- TMT is also used to check the efficiency of the heart medications for diseases like angina and ischemia and to monitor heart function in patients who’ve had an angioplasty or a heart attack earlier.
- It is also to identify an abnormal heart rhythm due to exercise.
CAD and Diabetes
People with diabetes are at high risk of coronary artery disease, as it tends to present late, Diabetics also suffer more silent heart muscle problems like Ischemia. This is why TMT is a lifesaver for diabetics as early detection and intervention can save lives.
- You need to prepare yourself before you take a stress test.
- You must not eat or drink anything but water for four hours before the exercise stress test which includes TMT.
- You should not drink any beverage with caffeine for twelve hours before the test too.
- You must stop all medications for the heart on the day the test is scheduled, unless specifically instructed by your doctor.
- If you are a diabetic, you should ask your doctor how much insulin can you inject on the day of the test, and if you are on pills, be aware that the medication is only to be taken after the completion of the stress test.
- You should wear comfortable clothes and soft walking shoes or sneakers for the TMT.
How is a TMT done?
A nurse or technician will place electrodes on your chest. These are then attached to wires that carry the electrical activity of your heart to the monitor and recorder of the ECG/EKG machine. These leads record different parts of your heart.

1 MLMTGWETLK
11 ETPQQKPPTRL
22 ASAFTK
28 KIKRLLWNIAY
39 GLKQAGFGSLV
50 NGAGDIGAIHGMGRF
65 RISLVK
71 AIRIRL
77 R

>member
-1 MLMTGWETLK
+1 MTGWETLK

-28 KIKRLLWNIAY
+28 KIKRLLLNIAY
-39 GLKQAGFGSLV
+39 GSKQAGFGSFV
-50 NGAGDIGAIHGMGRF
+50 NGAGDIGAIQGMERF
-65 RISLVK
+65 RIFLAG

- Before you start the test, the EKG will record your heart activity on paper. This is called the Resting EKG.
- Initially, the treadmill is switched on at a rather slow ‘warm-up’ speed and gradually both the incline of the treadmill and the speed is increased every three minutes called stages.
- During TMT your blood pressure is recorded at the second minute in every stage.
- A stress test generally takes up to 90 minutes from beginning to end, but the exercise part of the test takes only 20 minutes.
- If you develop any uneasiness, TMT is stopped before the target heart rate is achieved.
How TMT Works
During the TMT, the healthy arteries in the heart dilate more than the blocked ones. This uneven dilation means that more blood is provided to the heart by the healthy arteries as compared to the blocked ones to their designated areas. This lowered blood flow makes the muscles in those areas thirsty for more blood during the TMT, creating symptoms like chest pain, and/or shortness of breath. If you wish to discuss about any specific problem, you can consult an Endocrinologist.